We can see that the conflict in Anna’s tutorial has got to a point where she is extremely frustrated.

Let’s look more closely at what is going on for Anna.

Let’s have a look at Anna’s story and see if we can identify the facts, the feelings and what’s really important for her.

1. What are the facts?
What does Anna actually know?
  • Jessie talks a lot during the tutorial
  • The class doesn’t get through all the material they’re meant to during the tutorial
  • Jessie is the first one to put her hand up when the tutor asks a question
  • The tutor doesn’t manage the conversation if it goes off topic
What has she assumed?
  • Every time Jessie answers a question it trails off to something Anna feels is irrelevant
  • The tutor doesn’t care when this happens
What evidence does she have?
  • Not everyone gets a chance to speak during the tutorial
  • The subject outline stating what material should be covered in each tutorial
Could anyone else have other information that might change things?

(Remember: other classmates or people involved may interpret the same information differently based on their own particular personality and experiences.)

  • What information might her class mates have? (for example, some students may find Jessie’s comments interesting and some students may be happy not talking in the tutorial)
  • What information might her tutor have?
  • Is there anyone else relevant to the situation who may have information? (lecturer, student administration staff, head of school, library staff, etc.)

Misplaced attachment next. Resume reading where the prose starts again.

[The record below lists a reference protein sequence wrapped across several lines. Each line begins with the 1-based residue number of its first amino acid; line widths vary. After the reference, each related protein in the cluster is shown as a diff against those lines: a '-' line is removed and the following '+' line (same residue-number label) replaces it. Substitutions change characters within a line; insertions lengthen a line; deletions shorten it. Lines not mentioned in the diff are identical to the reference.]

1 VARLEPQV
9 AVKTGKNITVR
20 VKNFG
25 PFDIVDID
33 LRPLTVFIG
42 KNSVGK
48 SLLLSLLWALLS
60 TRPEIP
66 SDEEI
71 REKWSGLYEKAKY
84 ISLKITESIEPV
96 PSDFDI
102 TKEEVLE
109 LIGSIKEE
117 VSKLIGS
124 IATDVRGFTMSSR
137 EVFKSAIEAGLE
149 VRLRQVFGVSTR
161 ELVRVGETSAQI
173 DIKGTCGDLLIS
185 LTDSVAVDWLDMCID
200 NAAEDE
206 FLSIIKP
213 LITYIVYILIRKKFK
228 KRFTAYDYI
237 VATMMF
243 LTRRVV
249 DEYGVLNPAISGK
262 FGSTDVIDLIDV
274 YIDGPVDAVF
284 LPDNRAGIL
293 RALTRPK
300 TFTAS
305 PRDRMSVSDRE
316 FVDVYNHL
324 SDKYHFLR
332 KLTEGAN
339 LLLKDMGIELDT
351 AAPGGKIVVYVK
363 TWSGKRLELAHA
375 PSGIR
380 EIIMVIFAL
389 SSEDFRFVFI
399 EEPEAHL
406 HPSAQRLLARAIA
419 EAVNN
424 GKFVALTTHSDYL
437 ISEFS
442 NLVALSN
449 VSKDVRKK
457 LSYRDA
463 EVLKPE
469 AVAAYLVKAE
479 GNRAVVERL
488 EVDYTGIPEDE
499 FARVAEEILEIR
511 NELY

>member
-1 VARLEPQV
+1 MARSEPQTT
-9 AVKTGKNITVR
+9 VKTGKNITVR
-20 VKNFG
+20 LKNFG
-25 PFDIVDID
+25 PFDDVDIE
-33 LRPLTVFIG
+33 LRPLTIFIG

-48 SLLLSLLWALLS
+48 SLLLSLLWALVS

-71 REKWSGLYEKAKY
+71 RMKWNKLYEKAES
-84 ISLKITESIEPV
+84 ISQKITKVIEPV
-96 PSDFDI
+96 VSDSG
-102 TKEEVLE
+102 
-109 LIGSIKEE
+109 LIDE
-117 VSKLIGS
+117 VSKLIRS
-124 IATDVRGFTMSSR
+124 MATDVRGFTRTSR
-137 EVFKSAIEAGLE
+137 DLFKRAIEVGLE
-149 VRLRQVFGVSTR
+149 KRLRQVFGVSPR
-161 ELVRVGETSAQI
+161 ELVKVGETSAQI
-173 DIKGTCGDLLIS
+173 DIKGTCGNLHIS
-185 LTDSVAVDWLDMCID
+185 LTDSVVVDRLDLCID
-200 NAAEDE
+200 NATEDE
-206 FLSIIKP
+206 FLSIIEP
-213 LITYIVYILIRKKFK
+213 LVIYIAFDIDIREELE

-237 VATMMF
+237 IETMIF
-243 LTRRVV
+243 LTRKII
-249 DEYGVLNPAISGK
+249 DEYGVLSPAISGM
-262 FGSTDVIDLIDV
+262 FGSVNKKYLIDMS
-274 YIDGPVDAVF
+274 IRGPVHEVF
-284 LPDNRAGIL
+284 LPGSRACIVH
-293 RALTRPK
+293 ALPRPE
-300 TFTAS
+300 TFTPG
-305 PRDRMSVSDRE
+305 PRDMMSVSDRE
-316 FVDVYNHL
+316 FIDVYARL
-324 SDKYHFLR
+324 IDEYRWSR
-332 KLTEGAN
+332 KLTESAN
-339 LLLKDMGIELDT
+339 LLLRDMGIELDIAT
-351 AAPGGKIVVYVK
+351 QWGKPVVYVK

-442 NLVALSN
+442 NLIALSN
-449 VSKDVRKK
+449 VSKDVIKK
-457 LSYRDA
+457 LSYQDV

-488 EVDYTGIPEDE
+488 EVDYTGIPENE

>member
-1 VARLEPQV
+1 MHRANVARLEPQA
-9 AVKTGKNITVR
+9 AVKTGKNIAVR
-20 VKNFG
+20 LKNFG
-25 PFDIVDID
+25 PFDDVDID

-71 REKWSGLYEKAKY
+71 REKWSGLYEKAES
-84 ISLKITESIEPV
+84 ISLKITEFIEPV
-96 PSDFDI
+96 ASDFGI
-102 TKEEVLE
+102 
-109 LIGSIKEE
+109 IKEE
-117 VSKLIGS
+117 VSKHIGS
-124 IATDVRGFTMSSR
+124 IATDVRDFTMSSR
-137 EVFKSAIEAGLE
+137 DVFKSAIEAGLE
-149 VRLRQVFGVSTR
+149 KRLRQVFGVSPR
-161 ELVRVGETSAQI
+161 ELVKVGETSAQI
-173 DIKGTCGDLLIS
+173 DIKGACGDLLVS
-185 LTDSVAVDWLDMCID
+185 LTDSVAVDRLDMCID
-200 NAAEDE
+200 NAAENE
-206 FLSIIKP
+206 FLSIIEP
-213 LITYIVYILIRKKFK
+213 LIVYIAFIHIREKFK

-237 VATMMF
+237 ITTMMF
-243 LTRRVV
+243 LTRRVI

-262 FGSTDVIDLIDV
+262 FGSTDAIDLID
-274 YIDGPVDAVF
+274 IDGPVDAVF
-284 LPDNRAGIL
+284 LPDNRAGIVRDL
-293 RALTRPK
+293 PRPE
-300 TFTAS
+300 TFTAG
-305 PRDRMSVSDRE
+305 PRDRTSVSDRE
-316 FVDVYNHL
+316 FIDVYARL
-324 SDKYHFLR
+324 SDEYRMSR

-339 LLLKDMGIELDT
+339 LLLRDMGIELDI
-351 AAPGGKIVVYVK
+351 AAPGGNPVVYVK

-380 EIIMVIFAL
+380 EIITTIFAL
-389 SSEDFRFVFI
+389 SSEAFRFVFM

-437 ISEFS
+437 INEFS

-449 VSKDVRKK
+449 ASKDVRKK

Next consider what feelings are involved in the conflict.

2. What is Anna feeling?
  • The situation is really annoying her
  • She is angry
  • She is worried that there might be something on the exam that was supposed to be covered in the tutorial

It is useful to figure out how you are feeling when you are in conflict as it can help you understand what is really important to you. What you’re feeling and how strongly you’re feeling it may also influence the choices you make.

3. What’s really important?

Sometimes people get focused on a particular outcome and don’t realise that it is not actually the most important thing to them. A useful question to ask yourself is “why do I want this particular outcome?”

For example, Anna wants to cover the material stated in the subject outline in the tutorial, but if we asked her to explain why she wanted that, she might have reasons such as:

  • She has a part time job and limited time to study
  • She needs to pass this subject because it’s a pre-requisite for a second semester subject
  • Tutorial participation is graded and she wants a reasonable grade
  • She has had a similar experience in another class and wants this year to be different

We have put together a worksheet that you can use to get clearer about what’s going on? in your own conflict.